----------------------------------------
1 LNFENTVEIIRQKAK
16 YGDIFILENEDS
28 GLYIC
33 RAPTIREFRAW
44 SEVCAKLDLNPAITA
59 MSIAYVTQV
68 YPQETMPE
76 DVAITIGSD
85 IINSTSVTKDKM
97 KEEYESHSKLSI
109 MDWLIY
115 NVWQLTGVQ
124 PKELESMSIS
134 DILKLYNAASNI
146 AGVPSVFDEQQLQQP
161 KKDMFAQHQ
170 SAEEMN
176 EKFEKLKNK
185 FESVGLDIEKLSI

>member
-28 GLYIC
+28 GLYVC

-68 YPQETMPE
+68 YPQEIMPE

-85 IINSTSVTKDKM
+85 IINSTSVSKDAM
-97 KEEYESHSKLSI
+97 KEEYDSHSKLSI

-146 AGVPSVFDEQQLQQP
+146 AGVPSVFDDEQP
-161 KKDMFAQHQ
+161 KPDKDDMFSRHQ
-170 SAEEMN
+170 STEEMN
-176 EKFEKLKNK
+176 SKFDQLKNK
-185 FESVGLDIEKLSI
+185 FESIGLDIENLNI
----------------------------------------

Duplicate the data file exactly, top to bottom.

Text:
1 LNFENTVEIIRQKAK
16 YGDIFILENEDS
28 GLYIC
33 RAPTIREFRAW
44 SEVCAKLDLNPAITA
59 MSIAYVTQV
68 YPQETMPE
76 DVAITIGSD
85 IINSTSVTKDKM
97 KEEYESHSKLSI
109 MDWLIY
115 NVWQLTGVQ
124 PKELESMSIS
134 DILKLYNAASNI
146 AGVPSVFDEQQLQQP
161 KKDMFAQHQ
170 SAEEMN
176 EKFEKLKNK
185 FESVGLDIEKLSI

>member
-28 GLYIC
+28 GLYVC

-68 YPQETMPE
+68 YPQEIMPE

-85 IINSTSVTKDKM
+85 IINSTSVSKDAM
-97 KEEYESHSKLSI
+97 KEEYDSHSKLSI

-146 AGVPSVFDEQQLQQP
+146 AGVPSVFDDEQP
-161 KKDMFAQHQ
+161 KPDKDDMFSRHQ
-170 SAEEMN
+170 STEEMN
-176 EKFEKLKNK
+176 SKFDQLKNK
-185 FESVGLDIEKLSI
+185 FESIGLDIENLNI